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The recycling industry is evolving. Emerging technologies are creating new
opportunities to recover and reuse existing materials such as hard-to-recycle
plastics. These approaches to recycling vary from the mechanical recycling that
is familiar to the public, and are a promising foundation for a circular
Modern mechanical recycling has been around for more than 50 years. With
mechanical recycling, materials such as milk jugs and aluminum cans are ground
or shredded; then, washed and dried before being reprocessed.
It’s a relatively energy-efficient process; but there are shortcomings to
mechanical recycling. It accepts limited materials and can only prolong their
inevitable end of life because the process downgrades the material — ultimately,
creating materials that can no longer be recycled and are destined for the
Despite these shortcomings, mechanical recycling is an important tool for
returning certain materials to the value chain. But to move toward a more
circular economy, mechanical recycling should be supplemented with other
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often referred to as chemical recycling, is designed to address those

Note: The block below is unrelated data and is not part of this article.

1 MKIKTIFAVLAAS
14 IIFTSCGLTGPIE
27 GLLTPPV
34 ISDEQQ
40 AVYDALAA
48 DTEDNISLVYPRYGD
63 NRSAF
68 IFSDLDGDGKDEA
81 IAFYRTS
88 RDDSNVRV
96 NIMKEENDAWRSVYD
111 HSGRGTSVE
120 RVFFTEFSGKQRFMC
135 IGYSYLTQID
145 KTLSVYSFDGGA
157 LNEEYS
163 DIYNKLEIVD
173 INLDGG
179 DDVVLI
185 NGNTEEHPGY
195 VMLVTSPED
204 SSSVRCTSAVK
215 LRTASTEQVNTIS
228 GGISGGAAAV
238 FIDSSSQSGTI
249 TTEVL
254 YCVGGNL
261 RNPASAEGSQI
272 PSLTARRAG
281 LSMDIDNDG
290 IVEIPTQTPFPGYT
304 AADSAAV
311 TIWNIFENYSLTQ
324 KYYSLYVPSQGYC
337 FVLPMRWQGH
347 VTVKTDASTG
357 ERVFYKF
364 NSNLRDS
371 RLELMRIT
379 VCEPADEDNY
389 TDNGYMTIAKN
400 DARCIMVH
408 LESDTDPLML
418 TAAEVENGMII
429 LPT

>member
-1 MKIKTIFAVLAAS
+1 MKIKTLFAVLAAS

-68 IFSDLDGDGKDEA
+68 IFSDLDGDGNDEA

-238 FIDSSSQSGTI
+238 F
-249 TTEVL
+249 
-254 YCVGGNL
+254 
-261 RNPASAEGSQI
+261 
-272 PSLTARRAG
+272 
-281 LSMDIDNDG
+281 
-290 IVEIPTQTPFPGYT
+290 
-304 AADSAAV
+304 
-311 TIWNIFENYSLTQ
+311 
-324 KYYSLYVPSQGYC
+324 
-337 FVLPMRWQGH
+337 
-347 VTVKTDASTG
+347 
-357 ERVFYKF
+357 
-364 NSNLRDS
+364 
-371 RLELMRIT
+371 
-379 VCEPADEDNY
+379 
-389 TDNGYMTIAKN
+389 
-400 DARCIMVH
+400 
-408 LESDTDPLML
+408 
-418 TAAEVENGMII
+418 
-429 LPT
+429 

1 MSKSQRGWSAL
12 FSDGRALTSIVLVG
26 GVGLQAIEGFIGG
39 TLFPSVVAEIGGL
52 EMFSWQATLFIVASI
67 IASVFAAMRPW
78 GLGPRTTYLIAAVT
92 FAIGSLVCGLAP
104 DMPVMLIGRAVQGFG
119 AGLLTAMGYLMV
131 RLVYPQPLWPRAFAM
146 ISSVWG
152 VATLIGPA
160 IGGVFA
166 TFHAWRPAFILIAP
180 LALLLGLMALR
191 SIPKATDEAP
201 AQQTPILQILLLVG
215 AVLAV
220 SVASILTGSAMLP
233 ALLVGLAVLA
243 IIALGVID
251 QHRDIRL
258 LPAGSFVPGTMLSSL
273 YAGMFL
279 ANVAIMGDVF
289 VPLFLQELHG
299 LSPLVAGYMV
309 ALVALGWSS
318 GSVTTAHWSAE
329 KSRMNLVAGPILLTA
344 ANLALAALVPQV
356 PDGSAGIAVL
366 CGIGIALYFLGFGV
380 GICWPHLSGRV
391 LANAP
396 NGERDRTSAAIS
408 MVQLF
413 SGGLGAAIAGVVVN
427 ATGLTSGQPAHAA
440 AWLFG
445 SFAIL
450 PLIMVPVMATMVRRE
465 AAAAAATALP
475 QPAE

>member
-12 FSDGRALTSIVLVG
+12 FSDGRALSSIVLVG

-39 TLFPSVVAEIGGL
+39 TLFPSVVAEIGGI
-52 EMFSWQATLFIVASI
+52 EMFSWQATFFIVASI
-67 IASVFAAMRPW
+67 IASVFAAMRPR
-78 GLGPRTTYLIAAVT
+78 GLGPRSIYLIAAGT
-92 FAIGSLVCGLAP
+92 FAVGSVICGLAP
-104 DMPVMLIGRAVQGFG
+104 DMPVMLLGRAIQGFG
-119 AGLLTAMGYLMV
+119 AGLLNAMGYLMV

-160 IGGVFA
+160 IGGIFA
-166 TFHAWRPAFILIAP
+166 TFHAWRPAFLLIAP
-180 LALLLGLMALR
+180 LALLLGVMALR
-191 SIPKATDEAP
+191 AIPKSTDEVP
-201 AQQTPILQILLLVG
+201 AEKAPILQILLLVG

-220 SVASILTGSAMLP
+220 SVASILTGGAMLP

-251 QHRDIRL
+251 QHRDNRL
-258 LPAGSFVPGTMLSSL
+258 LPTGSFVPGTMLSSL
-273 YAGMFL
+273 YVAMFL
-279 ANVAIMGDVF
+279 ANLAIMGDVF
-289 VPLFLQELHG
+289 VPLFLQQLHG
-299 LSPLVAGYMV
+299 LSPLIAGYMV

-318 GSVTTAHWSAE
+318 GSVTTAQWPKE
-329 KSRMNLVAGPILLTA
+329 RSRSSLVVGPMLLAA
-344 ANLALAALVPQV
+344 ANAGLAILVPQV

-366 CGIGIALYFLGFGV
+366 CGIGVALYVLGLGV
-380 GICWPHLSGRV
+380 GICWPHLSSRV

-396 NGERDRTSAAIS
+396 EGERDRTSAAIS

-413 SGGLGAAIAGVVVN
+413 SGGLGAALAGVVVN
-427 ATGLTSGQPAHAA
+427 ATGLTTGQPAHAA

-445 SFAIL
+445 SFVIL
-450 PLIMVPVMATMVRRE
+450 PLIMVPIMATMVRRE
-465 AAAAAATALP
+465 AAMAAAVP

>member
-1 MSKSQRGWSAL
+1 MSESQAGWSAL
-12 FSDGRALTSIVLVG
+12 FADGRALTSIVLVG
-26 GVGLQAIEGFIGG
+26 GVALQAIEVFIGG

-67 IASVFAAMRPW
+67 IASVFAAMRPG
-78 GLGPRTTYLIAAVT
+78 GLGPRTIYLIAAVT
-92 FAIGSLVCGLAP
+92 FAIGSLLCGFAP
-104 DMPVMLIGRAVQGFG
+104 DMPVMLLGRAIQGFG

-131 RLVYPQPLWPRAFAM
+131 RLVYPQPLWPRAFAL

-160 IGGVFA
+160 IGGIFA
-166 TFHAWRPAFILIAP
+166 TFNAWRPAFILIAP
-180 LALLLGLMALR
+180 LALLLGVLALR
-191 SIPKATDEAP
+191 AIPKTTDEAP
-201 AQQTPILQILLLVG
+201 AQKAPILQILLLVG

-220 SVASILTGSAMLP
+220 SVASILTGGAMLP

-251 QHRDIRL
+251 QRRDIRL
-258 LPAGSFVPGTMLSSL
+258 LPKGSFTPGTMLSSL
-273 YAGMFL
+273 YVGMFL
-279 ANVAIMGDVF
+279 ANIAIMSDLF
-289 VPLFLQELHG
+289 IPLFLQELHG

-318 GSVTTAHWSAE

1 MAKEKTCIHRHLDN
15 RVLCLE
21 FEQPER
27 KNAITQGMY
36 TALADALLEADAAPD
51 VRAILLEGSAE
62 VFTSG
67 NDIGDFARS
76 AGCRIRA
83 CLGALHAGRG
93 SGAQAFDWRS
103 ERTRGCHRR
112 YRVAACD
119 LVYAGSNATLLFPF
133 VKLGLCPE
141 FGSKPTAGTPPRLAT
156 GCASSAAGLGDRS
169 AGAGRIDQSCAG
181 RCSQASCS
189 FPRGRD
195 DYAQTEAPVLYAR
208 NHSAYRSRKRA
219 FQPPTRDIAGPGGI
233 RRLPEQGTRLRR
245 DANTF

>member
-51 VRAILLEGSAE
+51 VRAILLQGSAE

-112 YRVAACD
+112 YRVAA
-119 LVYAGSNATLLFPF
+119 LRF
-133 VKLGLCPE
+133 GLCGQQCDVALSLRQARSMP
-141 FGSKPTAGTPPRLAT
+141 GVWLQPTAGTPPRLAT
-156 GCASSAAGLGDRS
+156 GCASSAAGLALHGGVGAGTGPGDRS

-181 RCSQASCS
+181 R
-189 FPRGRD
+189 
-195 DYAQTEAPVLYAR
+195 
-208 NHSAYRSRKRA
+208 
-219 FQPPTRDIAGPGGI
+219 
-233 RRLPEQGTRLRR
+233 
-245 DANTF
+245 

shortcomings and is promising great progress for the materials industry — and,
in some cases, true circularity. As the industry defines itself, the terms
"advanced" and "chemical" are often used interchangeably; but there are various
processes and outputs that fall under the category of "advanced recycling." The
most promising for a circular future, however, is molecular recycling — a type
of advanced recycling to which we are exclusively committed.
Molecular recycling — a term
first coined by Eastman — is a
material-to-material recycling method that breaks waste down into its molecular
building blocks, which are then used to create virgin-quality material.
Molecular recycling provides near-infinite recyclability; and when certain
parameters are met, it’s a powerful solution for enabling a truly circular
future for the materials industry.
Our six principles for a circular
outline these parameters and can serve as a guide for the industry and
policymakers to help propel closed-loop recycling and reduce environmental and
social consequences of the materials industry.
These principles can be easily summed up like this: “Reduce, reuse and
recycle” is only the beginning. Material-to-material recycling improves
quality of life, is a complement to mechanical recycling and should be
economically viable and transparent.
Eastman’s six principles for building a circular economy.
Imagine the positive impact if policymakers support this approach and the
industry adopts these principles. We believe it will greatly improve the state
of the materials and recycling industries — and, ultimately, the state of the
According to our 2023 Consumer Insights Report,
millennials and Gen Z care deeply about plastic pollution: 83 percent say
they’re very concerned about the increasing amount of plastic waste headed to
landfills or being incinerated; and 79 percent are concerned about single-use
But a similarly high amount (70 percent) isn’t convinced that the items they